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Waste batteries

The term battery refers to storage for electrical energy that is not rechargeable (or rechargeable only to a very limited degree). They are also called primary battery. The Battery Act classifies them according to where they are used. We differentiate between batteries for appliances, vehicles and industry.

The term accumulator refers to rechargeable storage elements, also called secondary cells. Several secondary cells wired together are also called a battery. Batteries are mainly made of metals. By recovering them, a contribution is made to responsible resource management. However, batteries also contain substances that pose a risk to health and the environment. For this reason, it is prohibited to dispose of them as household waste. In Germany more than 40,000 tonnes of batteries and accumulators for appliances are brought to market every year. The waste batteries for appliances are returned at retail outlets at no cost to the consumer. Many municipalities also offer to dispose of them at recycling centres or mobile pollutant collection centres.

Battery manufacturers have established a joint return system (Stiftung Gemeinsames Rücknahmesystem Batterien – GRS). There are also three manufacturer-specific return systems (CCR REBAT, ÖcoReCell, ERP Deutschland). These generally use third party contractors, such as logistics and disposal companies, which take back the batteries for them and fulfil the recovery obligations. By setting up the return systems, the manufacturers fulfil their product responsibilities and provide for the collection, recycling or environmentally sound disposal of waste batteries.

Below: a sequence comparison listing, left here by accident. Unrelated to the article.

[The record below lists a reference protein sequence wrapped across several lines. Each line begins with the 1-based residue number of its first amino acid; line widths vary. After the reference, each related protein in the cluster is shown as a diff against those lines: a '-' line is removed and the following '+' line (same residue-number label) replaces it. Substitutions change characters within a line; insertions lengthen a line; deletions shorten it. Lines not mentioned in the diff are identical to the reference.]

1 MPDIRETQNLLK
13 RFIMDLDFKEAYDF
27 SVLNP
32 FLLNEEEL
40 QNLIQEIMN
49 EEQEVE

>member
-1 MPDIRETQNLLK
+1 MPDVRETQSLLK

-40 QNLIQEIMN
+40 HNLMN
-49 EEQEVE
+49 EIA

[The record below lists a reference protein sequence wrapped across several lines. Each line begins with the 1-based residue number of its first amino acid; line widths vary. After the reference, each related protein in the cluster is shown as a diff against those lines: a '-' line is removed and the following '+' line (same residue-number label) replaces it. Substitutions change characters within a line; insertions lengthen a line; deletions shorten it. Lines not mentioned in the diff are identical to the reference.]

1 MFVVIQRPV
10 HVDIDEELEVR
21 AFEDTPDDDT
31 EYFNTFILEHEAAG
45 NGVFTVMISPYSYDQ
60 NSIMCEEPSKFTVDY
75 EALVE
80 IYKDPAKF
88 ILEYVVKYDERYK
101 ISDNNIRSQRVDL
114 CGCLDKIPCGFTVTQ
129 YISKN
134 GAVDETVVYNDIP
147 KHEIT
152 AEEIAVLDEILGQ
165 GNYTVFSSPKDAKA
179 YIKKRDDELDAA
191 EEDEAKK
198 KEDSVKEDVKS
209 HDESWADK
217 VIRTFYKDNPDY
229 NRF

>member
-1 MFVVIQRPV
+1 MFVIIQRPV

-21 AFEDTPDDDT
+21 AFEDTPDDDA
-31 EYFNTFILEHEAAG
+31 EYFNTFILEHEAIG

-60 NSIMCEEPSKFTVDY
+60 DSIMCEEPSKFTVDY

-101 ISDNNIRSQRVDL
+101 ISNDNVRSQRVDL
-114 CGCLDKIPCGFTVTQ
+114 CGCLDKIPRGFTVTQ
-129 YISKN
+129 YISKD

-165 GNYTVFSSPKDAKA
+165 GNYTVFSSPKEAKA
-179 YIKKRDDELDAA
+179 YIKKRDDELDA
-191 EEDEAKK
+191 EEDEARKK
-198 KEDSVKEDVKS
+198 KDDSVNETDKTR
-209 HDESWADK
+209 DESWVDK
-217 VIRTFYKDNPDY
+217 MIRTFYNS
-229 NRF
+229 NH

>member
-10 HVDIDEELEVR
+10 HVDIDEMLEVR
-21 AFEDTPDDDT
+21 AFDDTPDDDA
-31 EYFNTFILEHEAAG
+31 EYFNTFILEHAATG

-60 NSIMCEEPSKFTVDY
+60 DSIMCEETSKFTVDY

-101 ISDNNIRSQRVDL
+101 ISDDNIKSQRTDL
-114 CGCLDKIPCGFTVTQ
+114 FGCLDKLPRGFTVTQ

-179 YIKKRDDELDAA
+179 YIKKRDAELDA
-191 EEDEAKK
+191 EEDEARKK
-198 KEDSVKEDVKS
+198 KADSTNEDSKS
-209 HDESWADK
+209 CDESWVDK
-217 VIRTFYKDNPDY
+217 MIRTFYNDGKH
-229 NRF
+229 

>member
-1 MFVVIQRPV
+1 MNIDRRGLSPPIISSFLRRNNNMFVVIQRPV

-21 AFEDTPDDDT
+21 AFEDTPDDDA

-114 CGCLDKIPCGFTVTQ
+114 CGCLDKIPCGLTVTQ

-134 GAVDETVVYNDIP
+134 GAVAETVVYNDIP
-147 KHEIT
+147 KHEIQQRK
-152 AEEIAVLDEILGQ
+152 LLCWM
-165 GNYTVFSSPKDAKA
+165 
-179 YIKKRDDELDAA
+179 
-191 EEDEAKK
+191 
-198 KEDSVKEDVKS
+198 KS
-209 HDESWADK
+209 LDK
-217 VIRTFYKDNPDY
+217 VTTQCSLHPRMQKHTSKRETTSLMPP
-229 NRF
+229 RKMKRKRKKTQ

Industrial batteries include batteries for electric bikes and pedelecs and the batteries of electric vehicles. These can also be returned to the distributor. Vehicle batteries are also called starter batteries, as they are used for the starting, lighting and ignition power of vehicles. Vehicle batteries can also be returned free of charge to the distributor. They contain large amounts of lead and can be recycled almost completely.

Last update: 16.06.2015